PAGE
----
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Your Ultimate Guide To Japanese Wagyu and Australian Wagyu

Updated: Jan 9

Japanese Wagyu is the finest and most premium beef available in the world due to its high level of marbling. It offers an incredible flavour, juiciness, tenderness and visual characteristics of meat that none of the beef connoisseurs can resist!

With that in mind, you must have gotten the idea of why Australia is eager to import Japanese herds for crossbreeding. To upgrade the quality of Australian beef, of course! But, until today, none of the meat in the world has surpassed the superb quality of an A5 Japanese Wagyu.


Here we have rounded up some facts about Japanese Wagyu for you. Scroll down to see how Japanese Wagyu outstands the Australian ones and commands high prices in restaurants.


Japanese Wagyu Are 100% Fullblood Wagyu Beef

A Wagyu cattle’s bloodline is what most steak lovers pay attention to.

Myth 1: All Japanese herds are Japanese Wagyu.


This is not true because the title “Japanese Wagyu” only applies to these four native breeds: Japanese Black, Japanese Brown, Japanese Polled and Japanese Shorthorn. Tracing back Wagyu cattle’s genealogy to Japan, each of them has a pure lineage with 0% of crossbreeding, which can be referred from their birth certificates. Most prevalently farmed in the provinces of Okayama, Shimane, Tajima, and Tottori, Japanese Wagyu is astoundingly sold as one of the luxurious delicacies in the world.



In comparison, over 95% of Australian Wagyu cattle are purebred or crossbred. This is because the breeding method for Fullblood Wagyu is too costly. Hence, many Australian ranches choose to mate Japanese Black with other local breeds such as Australian Black Angus. But, if the cattle have 93% and above of Wagyu by content, you can consider it as a Purebred rather than a Crossbred.


Japanese Wagyu Cattle Are Farmed And Raised in Japan

A cattle can only be considered as Japanese Wagyu if it is farmed and raised in Japan. This is because Wagyu cattle that are reared in a country with soil, climate, pasture, and rainfall different from Japan will not deliver the full merit of Japanese Wagyu breed characteristics. The taste, texture, and quality of beef will be affected.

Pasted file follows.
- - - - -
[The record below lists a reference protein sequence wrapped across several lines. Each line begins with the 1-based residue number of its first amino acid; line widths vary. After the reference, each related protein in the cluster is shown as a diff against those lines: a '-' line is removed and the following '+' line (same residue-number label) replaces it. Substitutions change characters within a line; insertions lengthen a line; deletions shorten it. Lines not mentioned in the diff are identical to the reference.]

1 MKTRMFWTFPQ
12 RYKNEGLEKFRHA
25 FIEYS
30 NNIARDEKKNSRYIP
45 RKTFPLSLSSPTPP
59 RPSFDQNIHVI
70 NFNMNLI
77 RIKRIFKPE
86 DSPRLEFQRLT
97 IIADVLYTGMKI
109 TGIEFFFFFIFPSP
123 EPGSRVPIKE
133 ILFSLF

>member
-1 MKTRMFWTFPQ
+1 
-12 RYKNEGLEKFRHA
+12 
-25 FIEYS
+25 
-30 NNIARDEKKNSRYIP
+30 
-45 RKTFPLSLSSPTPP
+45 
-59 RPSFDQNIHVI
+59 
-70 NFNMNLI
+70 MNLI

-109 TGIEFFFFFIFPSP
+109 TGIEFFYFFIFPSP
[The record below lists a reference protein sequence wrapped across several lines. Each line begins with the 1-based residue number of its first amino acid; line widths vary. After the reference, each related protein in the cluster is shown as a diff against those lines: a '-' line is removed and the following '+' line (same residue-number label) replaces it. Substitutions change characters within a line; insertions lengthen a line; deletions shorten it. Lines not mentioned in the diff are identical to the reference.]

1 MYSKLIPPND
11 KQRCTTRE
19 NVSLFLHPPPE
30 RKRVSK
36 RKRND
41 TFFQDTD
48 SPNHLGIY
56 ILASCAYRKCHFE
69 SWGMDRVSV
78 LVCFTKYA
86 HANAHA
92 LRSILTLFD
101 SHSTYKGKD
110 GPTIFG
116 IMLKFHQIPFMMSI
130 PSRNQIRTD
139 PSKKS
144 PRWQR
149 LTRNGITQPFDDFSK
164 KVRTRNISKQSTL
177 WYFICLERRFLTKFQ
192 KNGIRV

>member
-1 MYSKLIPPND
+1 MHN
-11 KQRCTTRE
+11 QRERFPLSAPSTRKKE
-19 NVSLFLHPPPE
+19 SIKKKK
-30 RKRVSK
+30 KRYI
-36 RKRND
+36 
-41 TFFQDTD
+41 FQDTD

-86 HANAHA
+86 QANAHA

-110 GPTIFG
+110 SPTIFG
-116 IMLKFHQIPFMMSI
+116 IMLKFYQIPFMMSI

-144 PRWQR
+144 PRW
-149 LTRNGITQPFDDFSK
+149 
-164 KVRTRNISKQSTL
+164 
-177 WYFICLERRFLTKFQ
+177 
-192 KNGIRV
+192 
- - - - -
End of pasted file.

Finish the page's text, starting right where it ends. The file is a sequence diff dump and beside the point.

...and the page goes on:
Japanese Wagyu cattle

  • Location of cattle farm: Cattle are kept in the pen under the shed to minimize the stress of environment effect. This is because the amount of sunlight, ventilation condition, and the front and rear heights of a cowshed can affect the stress level of the cattle.

  • Amount of activity: Muscles with more exercise tend to be harder. To produce softer, finer and more tender meat, Japanese farmers limit the amount of activity the cattle undergo every day.

  • Animal feed: A specially formulated ration is adopted to feed cattle to maximise marbling ability. They are fed with natural feed such as barley and grass and supplemented by pure grain feed to control the fatty acid composition.


Australian Wagyu cattle

  • Location of cattle farm: Australia which is famed for its natural wonders and wide-open spaces, farms Wagyu cattle on open pasture.

  • Amount of activity: The cattle are given the freedom to laze and roam across the grazing land, which results in a more muscular beef with lesser marbling.

  • Animal feed: Australian Wagyu cattle graze outdoor. But, Wagyu cattle raised by the Blackmore family is fed according to the eco-feeding® standard. This means that the cattle consume natural commodities that are by-products of human food production after they are weaned.


Myth 2: Japanese Wagyu cattle are fed on beer and massaged daily while listening to classical music.


The fact is that there is a strict standard for feeding Wagyu cattle. While brushing the cattle with a stiff brush can help in increasing blood circulation and relieving stress, it is not listed in the guideline. Some farmers massage their cattle to keep cattle from cramping due to the lack of exercise or during winter.

Whereas for cattle’s diet, cattle farmers generally do not feed cattle with beer. But, some do so to increase cattle’s appetites, and thus their levels of fat because beer makes them happy and stress-free.


Japanese Wagyu Is Graded Differently From Australian Wagyu

Japanese beef is graded based on Japanese Beef Grading System. Looking at yield from A to C and beef quality from 1 to 5, Japanese Wagyu is currently the only meat that is prized with the A5 score.

Whereas, Australian beef grading systems include AUS-MEAT and MSA (Meat Standards Australia). Graded on a scale from M0 to M9, Australian beef is accessed between 10th and 11th rib, in terms of marbling, meat colour, fat colour, eye muscle size and rib depth. Australian beef usually receives a 6 while Australian Blackmore Wagyu can achieve up to a 9+.

Japanese Wagyu Offers A Distinctive Sweet Flavour

Japanese Wagyu are fed for 600 days or more. This long-fed farming method has resulted in Japanese Wagyu meat that is more tender and bigger in size. They are twice the size of Australian crossbred Wagyu as they are only fed for 350 - 450 days.

Teasing your tastebuds, Japanese Wagyu gives a distinctive sweet flavour similar to fresh coconut. But, its uniform texture distribution has led to a low melting point. This means that great attention should be paid to the fire and details. Not to waste such a high-end ingredient, many people prefer to dine in restaurants rather than DIY at home.


Hence, if you have the same concern, pay a visit to Kay’s Steak & Lobster to get your cravings fixed today! We offer both Japanese Wagyu and Australian Wagyu in our steak menu. We highly recommend you to try both as there is no other meat that can ever deliver a complex buttery, nutty and sweet flavour as these.

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